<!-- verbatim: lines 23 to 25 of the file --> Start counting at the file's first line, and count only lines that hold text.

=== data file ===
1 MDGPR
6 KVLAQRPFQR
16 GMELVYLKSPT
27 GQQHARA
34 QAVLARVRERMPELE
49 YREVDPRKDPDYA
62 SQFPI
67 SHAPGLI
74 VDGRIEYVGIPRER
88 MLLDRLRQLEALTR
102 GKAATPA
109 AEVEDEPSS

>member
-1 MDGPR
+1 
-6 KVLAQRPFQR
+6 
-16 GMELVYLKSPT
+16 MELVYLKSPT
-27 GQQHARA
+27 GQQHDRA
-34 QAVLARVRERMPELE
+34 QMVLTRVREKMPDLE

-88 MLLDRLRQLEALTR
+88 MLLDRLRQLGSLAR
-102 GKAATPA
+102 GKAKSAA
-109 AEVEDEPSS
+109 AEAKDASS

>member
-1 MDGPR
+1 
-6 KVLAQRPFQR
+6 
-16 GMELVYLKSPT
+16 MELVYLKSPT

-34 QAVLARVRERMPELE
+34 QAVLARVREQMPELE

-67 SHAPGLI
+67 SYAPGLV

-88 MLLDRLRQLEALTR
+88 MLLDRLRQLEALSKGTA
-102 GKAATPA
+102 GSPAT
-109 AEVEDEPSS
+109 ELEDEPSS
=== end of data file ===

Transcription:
+34 QMVLTRVREKMPDLE

-88 MLLDRLRQLEALTR
+88 MLLDRLRQLGSLAR